Diets have been around for centuries. Various ones go in and out of style, reappearing every few decades with a new name. Despite their powerful presence in the media, diets rarely fulfill the expectations that people have about them.
“The biggest misconception is that diets work,” Jennifer Draper, a registered dietitian, nutritionist and University of Hawaiʻi at Mānoa professor, said.
Throughout her career, Draper has promoted the idea that diets are not one size fits all. “Everyone has a unique body story, whether it's different diets, or some kind of trauma or their genetics,” she said. “There's no way that everyone doing the same thing would get the same result.”
For instance, if a college athlete were to model their diet off a TikToker’s “What I Eat In A Day”video, they could wind up severely malnourished.
The ketogenic diet, which only allows one to consume fats and proteins, was originally created for children who suffered from seizures. If the wrong person takes the keto diet, they could wind up with high cholesterol.
2015 University of Hawaiʻi education graduate Michiko Northway relied on the methods she found in magazines and online articles to maintain what she thought was an acceptable weight. She was only 12 when someone first told her that she ought to watch what she ate.
“I didn’t have any guidance other than what I was reading,” she said. The articles she found recommended diets that cut out carbs or fat. They advised skipping breakfast and eating as little as possible for the rest of the day. Whatever diet that Northway read about, she tried.
“I was mentally exhausted because I was so focused on trying to fit into the body that society was telling me that I should fit into,” she said.
Most people looking to try a diet aren’t doing it for superficial reasons. Northway said she thought losing weight would have helped her find self-confidence and happiness.
While these are very important qualities, they do not necessarily go hand-in-hand with weight loss. Draper says she has had many clients who tell her similar things.
“They end up with this wishlist of what they’d like to have, that they thought would happen with weight loss. And most of them had had some weight loss, and that stuff didn’t happen,” Draper said.
It isn’t easy finding important things like health, confidence and happiness. Many consult professionals when they lack such things.
Draper says many health care professionals incorrectly attribute health deficiencies to weight. “People will go in for a cold, and a doctor will comment on weight,” Draper observed. “Every single client that I’ve worked with that has a higher BMI has had that experience when they go to the doctor. That’s where there’s confusion, because people think it’s healthy to focus on weight.”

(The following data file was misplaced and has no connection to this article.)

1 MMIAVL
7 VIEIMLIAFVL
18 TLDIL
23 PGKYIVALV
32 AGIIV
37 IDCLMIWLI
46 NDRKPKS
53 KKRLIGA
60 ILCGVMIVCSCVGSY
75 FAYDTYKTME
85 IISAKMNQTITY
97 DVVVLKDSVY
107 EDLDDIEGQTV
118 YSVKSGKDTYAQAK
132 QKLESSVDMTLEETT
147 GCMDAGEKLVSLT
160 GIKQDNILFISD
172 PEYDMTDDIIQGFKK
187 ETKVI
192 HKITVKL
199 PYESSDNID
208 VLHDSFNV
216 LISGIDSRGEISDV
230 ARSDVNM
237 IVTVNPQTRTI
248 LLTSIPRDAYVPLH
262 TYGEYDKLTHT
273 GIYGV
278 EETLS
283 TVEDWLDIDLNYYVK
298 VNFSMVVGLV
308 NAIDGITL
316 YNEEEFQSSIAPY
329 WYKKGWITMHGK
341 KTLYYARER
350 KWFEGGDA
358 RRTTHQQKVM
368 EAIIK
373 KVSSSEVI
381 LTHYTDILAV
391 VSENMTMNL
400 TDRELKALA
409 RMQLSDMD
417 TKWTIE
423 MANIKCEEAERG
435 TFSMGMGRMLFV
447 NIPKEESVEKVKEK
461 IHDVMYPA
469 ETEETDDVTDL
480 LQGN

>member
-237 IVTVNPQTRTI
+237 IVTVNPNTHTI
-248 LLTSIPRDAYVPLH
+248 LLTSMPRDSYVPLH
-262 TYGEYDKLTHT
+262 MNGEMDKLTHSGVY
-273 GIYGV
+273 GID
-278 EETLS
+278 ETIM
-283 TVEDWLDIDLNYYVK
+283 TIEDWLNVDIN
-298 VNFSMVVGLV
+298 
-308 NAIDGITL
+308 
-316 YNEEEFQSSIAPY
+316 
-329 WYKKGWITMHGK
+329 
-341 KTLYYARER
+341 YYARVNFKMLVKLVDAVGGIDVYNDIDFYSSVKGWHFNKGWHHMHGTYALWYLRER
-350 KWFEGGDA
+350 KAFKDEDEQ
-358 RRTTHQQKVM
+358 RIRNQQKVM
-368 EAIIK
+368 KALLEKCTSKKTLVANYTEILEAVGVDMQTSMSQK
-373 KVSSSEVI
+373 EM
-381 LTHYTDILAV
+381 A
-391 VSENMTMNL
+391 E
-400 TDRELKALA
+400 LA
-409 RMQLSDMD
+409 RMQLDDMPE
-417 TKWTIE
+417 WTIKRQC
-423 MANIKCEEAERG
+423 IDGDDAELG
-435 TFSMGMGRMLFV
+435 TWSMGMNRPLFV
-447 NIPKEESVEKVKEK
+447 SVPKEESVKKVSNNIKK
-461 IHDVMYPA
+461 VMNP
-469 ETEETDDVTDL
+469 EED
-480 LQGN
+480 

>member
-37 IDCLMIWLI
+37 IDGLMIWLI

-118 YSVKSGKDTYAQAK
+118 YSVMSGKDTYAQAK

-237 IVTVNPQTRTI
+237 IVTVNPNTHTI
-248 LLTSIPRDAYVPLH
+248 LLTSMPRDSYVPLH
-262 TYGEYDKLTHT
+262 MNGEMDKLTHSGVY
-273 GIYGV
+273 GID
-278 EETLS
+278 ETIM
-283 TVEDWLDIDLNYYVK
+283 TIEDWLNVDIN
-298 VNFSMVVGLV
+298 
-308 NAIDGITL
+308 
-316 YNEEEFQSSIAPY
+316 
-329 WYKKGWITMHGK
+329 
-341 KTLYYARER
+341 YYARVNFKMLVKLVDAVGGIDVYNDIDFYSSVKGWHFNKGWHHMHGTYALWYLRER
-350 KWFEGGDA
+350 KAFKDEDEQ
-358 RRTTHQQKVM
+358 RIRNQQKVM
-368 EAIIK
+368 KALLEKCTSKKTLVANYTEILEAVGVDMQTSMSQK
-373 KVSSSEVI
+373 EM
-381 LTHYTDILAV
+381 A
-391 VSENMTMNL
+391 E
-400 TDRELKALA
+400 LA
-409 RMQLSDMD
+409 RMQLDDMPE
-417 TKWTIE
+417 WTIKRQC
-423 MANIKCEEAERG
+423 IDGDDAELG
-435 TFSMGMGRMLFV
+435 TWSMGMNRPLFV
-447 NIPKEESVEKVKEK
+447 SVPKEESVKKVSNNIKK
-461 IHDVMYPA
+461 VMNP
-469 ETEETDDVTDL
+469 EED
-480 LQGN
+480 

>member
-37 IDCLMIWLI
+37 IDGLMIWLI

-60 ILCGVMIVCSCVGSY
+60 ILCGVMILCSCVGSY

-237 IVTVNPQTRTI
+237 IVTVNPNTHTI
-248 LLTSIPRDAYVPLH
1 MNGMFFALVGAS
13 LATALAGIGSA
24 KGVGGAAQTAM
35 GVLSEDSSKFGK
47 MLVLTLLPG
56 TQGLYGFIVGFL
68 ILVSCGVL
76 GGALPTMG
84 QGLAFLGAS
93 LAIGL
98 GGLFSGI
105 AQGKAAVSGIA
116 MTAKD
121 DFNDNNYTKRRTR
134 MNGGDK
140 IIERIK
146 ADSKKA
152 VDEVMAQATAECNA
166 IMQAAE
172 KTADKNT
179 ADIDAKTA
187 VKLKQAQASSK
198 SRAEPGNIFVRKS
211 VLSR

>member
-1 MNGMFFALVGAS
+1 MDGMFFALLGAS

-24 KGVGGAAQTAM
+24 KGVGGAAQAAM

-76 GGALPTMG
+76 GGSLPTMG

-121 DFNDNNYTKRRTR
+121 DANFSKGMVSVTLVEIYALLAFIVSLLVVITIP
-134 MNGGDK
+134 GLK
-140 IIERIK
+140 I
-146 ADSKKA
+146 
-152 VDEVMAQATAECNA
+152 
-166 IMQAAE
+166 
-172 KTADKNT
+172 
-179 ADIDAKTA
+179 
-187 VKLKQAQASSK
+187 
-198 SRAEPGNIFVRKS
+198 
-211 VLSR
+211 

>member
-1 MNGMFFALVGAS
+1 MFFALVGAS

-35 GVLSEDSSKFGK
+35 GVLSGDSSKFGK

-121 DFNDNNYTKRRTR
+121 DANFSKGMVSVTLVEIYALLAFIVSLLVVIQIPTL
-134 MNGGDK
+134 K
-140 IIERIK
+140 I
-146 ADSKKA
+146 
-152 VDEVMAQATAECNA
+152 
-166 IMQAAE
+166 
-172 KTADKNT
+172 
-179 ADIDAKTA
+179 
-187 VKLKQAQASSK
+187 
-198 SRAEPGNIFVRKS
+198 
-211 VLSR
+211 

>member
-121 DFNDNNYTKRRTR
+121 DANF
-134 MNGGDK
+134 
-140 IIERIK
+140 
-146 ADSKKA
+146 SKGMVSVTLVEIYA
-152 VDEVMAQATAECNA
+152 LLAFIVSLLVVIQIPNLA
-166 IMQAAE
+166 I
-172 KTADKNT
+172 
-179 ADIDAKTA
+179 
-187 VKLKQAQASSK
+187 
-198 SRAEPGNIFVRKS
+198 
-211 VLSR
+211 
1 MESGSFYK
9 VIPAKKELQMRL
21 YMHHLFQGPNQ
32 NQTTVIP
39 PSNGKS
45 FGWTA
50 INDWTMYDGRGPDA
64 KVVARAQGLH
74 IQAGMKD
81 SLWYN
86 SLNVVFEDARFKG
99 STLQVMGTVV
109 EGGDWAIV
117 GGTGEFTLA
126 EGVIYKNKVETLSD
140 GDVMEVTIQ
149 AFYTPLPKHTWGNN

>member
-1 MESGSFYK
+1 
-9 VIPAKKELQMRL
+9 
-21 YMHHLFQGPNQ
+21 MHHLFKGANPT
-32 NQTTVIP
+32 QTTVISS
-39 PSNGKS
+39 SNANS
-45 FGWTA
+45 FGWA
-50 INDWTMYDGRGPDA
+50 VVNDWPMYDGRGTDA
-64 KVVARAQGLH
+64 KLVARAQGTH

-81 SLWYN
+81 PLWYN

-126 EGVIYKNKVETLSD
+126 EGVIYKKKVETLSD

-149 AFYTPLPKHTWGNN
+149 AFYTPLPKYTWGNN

Draper explained that body weight itself is not a predictor of risk or disease. People who live in big bodies can have the same aches and pains as people who live in small bodies. It ties back into being a diverse society, with people that are meant to be different shapes and sizes.
Additionally, professionals who push the idea that weight gain is bad may not understand that sometimes, weight gain is to be expected.
Brittney Akai, a 2019 UH graduate in marketing and management, had a similar experience to Northway’s when she was growing up. In high school, during weigh-ins, her P.E. teacher asked if she had experienced some recent weight gain in front of the class. Aside from her embarrassment, her initial thoughts in response were, “Oh no, I’m getting big. I’m getting fat.”
It took a lot of sifting through the internet, and a few tried and failed diets for Akai to shift her perspective and come to the realization that sometimes, weight gain is just a part of life.
“I just felt really down on myself,” Akai said, thinking back on when she would take days off from a diet. “I had to reel it back and stop because I found that it was affecting other parts of my life. I would eat less throughout the day so I could go out with my friends ... I just knew that I had built such an unhealthy relationship with food.”
Akai’s intuitive realization aligns with Draper’s teachings. “Diets work in the very short term. The body will lose weight, but then it’s going to gain it back,” Draper explained. “People lose weight, then they gain back more, and so they think they have no willpower. They think they can’t be trusted around food, they have all these feelings of guilt and shame, and they feel like a failure. But they didn’t fail, it was the diet that failed.”
Draper sees clients caught in cycles of anxiety and depression, exacerbated by lack of nutrition. Hair loss, fatigue and inability to focus are only a few of the many physical side effects.
However, Draper recognizes the difficulties in the recent body positivity movement. “Going from hating your body to loving it is a stretch,” she acknowledged. “Think of it like a relationship. You don’t have to love every part of it. I wear a size eleven shoe. I don’t like shoe shopping. Do I hate my feet? No.”
For those still looking toward weight to improve health, Draper recommends teasing the two apart. “Eat more plants, add more water, add movement (not necessarily exercise), do volunteer work, spend time with grandma,” she said.
“You’d like to be more confident? What if you could start working on that right now, even if your body didn’t change?”
When one finds the courage to throw away weight-focused mentalities, it opens up their capacity to build a better relationship with their own body, a relationship founded on trust and respect.